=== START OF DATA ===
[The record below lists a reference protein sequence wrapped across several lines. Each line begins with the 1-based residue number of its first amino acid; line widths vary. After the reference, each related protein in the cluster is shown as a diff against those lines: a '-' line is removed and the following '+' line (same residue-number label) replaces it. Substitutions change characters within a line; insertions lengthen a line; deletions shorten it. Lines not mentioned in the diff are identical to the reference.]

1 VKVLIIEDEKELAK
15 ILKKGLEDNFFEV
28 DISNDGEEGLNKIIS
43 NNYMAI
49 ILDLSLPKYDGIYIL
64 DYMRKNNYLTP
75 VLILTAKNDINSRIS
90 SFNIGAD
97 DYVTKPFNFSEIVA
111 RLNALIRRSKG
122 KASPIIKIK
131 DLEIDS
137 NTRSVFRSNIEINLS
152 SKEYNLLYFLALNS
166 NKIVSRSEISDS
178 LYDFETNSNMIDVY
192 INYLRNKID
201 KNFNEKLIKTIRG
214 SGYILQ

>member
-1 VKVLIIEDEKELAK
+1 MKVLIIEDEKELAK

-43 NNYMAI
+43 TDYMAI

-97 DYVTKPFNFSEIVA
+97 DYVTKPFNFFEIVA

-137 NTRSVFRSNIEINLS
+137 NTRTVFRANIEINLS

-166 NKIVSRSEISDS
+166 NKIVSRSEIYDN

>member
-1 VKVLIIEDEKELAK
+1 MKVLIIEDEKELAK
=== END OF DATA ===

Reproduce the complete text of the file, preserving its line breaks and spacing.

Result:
[The record below lists a reference protein sequence wrapped across several lines. Each line begins with the 1-based residue number of its first amino acid; line widths vary. After the reference, each related protein in the cluster is shown as a diff against those lines: a '-' line is removed and the following '+' line (same residue-number label) replaces it. Substitutions change characters within a line; insertions lengthen a line; deletions shorten it. Lines not mentioned in the diff are identical to the reference.]

1 VKVLIIEDEKELAK
15 ILKKGLEDNFFEV
28 DISNDGEEGLNKIIS
43 NNYMAI
49 ILDLSLPKYDGIYIL
64 DYMRKNNYLTP
75 VLILTAKNDINSRIS
90 SFNIGAD
97 DYVTKPFNFSEIVA
111 RLNALIRRSKG
122 KASPIIKIK
131 DLEIDS
137 NTRSVFRSNIEINLS
152 SKEYNLLYFLALNS
166 NKIVSRSEISDS
178 LYDFETNSNMIDVY
192 INYLRNKID
201 KNFNEKLIKTIRG
214 SGYILQ

>member
-1 VKVLIIEDEKELAK
+1 MKVLIIEDEKELAK

-43 NNYMAI
+43 TDYMAI

-97 DYVTKPFNFSEIVA
+97 DYVTKPFNFFEIVA

-137 NTRSVFRSNIEINLS
+137 NTRTVFRANIEINLS

-166 NKIVSRSEISDS
+166 NKIVSRSEIYDN

>member
-1 VKVLIIEDEKELAK
+1 MKVLIIEDEKELAK